For the third time in five years, the Jacksonville (Florida) City Council is set to consider an LGBT-inclusive nondiscrimination ordinance.
Jacksonville is the second-largest city in the nation, behind Houston, with no law prohibiting discrimination based on sexual orientation and gender identity. Most recently, a proposed Human Rights Ordinance was withdrawn last March amid fierce opposition from social conservatives and a lack of support among council members.
At 5 p.m. Eastern time on Tuesday, the City Council will hold a public hearing on the latest version of the HRO, which is now scheduled for a final vote Feb. 14. Watch the hearing live below.
At a hearing two weeks ago, supporters of the ordinance outnumbered opponents 2-to-1, according to Florida Politics:
The rhetoric got heated 20 minutes in, with an opponent saying the bill was about “special privileges to a deviant group,” with duped council members “deviously holding the door open … to destruction of our society.” … Christian right activist Raymond Johnson soon thereafter claimed HRO passage was a public safety issue due to the high incidence of HIV/AIDS in the LGBT community, renaming the bill a “homosexual superiority ordinance.” Another opponent discussed sexual assault, and the prospect of a “high school football player feeling feminine and taking a shower in the girls’ locker room,” indulging in “perverted pleasures.” An impassioned gentleman noted that if his three year old son married a man, his blood line would cease to exist.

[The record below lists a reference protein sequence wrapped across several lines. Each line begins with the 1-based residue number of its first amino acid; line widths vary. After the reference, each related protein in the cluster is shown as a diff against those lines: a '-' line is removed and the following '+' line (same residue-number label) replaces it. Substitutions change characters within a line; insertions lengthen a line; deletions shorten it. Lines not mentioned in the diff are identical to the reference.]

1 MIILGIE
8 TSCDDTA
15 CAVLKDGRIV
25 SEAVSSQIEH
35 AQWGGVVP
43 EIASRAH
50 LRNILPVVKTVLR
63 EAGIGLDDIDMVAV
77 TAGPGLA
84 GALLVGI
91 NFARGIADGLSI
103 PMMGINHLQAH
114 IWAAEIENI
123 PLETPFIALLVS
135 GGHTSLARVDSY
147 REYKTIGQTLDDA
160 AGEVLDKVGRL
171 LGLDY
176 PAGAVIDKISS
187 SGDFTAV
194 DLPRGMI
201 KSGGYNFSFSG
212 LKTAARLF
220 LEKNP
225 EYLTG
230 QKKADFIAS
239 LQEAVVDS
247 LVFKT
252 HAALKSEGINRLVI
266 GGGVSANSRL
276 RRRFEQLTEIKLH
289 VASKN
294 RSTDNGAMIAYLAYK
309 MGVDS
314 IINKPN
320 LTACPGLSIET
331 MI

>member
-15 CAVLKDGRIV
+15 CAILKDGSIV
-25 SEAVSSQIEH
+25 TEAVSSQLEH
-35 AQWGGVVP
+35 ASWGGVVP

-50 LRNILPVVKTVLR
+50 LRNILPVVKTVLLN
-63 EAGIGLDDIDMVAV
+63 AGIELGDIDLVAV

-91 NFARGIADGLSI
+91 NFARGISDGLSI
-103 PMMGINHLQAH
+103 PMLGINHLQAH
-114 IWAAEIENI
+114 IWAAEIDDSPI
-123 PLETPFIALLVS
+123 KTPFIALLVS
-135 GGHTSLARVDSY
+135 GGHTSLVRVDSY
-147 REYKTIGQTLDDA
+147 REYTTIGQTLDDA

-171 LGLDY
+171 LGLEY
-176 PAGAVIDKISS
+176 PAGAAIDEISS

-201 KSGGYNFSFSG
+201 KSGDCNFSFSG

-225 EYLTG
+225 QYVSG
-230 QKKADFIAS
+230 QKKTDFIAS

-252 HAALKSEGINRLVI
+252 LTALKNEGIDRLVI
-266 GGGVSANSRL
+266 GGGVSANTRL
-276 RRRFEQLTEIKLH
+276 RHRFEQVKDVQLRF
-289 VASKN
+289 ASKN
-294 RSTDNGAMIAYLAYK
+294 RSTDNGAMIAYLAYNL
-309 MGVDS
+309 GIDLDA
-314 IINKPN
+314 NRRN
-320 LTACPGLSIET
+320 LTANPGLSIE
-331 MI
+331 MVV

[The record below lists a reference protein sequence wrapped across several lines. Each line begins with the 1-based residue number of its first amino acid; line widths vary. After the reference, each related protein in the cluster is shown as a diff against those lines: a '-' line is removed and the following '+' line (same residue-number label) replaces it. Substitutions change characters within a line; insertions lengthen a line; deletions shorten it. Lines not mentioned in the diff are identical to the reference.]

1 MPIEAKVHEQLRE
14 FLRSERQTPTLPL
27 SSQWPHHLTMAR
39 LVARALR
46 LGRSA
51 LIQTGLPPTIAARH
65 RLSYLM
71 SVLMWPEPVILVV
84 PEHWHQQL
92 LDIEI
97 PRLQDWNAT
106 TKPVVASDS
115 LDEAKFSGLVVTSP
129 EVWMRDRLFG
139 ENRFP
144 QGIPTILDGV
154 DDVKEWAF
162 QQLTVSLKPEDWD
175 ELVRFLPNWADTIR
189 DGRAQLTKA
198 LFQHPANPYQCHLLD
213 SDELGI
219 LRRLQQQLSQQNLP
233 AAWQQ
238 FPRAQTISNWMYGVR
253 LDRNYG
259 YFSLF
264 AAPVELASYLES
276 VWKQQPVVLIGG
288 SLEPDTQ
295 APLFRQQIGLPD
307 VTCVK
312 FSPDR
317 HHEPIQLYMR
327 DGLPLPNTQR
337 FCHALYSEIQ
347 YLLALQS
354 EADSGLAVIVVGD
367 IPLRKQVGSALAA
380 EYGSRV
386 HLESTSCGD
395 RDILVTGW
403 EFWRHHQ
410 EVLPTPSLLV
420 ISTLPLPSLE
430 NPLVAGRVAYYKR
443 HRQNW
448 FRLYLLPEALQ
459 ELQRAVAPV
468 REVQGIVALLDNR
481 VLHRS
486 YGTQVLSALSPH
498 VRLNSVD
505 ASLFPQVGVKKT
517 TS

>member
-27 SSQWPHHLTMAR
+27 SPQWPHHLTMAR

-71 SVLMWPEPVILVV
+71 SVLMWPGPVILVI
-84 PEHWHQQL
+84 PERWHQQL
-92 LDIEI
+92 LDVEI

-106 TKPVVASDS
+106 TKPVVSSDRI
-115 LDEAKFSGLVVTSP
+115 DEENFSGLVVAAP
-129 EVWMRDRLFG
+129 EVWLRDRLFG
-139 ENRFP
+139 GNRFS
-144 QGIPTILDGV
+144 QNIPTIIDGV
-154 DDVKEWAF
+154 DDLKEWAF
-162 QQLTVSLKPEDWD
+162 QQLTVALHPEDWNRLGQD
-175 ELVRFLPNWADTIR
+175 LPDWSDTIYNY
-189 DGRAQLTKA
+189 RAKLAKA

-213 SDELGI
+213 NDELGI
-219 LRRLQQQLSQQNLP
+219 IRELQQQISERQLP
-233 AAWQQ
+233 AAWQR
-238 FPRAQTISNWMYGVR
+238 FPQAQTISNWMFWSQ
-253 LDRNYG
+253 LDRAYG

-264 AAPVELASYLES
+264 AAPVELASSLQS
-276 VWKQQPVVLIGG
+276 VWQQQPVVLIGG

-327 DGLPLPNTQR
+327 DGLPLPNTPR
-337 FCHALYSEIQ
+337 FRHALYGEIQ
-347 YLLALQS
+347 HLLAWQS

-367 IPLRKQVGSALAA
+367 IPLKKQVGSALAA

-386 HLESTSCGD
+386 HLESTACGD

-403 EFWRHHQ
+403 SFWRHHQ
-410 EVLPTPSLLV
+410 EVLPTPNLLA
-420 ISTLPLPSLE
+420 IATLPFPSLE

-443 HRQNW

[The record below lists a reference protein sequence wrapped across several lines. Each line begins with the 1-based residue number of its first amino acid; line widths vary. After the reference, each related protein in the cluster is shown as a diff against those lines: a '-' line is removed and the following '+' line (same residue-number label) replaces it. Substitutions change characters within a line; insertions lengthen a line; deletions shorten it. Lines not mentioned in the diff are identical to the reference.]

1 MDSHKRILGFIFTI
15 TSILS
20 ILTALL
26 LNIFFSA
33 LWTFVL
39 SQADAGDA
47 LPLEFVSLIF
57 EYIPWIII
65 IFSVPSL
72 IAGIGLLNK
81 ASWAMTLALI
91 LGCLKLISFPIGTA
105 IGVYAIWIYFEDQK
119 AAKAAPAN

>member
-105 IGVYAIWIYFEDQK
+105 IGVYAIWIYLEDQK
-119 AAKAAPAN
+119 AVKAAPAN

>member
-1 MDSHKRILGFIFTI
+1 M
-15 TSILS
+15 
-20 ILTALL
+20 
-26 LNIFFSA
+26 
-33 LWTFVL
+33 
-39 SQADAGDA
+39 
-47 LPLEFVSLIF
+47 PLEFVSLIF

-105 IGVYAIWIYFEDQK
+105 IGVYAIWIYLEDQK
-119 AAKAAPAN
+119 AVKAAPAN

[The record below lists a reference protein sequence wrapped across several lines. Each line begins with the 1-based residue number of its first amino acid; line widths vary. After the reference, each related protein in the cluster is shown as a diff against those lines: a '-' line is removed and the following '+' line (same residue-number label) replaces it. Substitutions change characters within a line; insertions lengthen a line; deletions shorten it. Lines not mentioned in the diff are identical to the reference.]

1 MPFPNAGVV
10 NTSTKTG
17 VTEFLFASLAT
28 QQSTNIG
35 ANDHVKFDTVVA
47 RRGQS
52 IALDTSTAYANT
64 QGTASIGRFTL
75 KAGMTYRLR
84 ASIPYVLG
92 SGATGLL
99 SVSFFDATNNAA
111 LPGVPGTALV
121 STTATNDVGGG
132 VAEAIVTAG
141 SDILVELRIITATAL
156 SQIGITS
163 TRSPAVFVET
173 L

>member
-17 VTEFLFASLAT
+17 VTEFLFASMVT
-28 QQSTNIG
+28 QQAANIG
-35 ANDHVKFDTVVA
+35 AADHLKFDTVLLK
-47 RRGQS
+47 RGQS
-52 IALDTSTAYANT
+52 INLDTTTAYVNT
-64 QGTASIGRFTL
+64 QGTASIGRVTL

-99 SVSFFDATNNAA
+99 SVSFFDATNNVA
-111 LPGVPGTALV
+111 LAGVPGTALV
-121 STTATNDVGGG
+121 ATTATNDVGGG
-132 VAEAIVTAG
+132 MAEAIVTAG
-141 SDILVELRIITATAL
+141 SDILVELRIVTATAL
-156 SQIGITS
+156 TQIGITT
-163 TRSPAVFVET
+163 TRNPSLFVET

More from WJCT News:
The bill would add sexual orientation and gender identity to the list of already protected factors, including religion and race.
Republicans Jim Love and Aaron Bowman are sponsoring it along with Democrat Tommy Hazouri.
“It’s an issue that’s past due,” Hazouri said. “It’s something that should have been done yesterday. Really what it’s about is a statement of who we are. All we’re asking is that we do the same thing that we’re doing now for everybody in Jacksonville except for the LGBT community.”
One of the most prominent opponents of the ordinance, Pastor Ken Adkins, was recently arrested on charges of child molestation involving a young male at his church.
It’s unclear whether the ordinance has the 10 votes needed to pass the council, Florida Politics reports. Mayor Lenny Curry hasn’t said whether he would veto the ordinance, which would require 13 votes to overturn.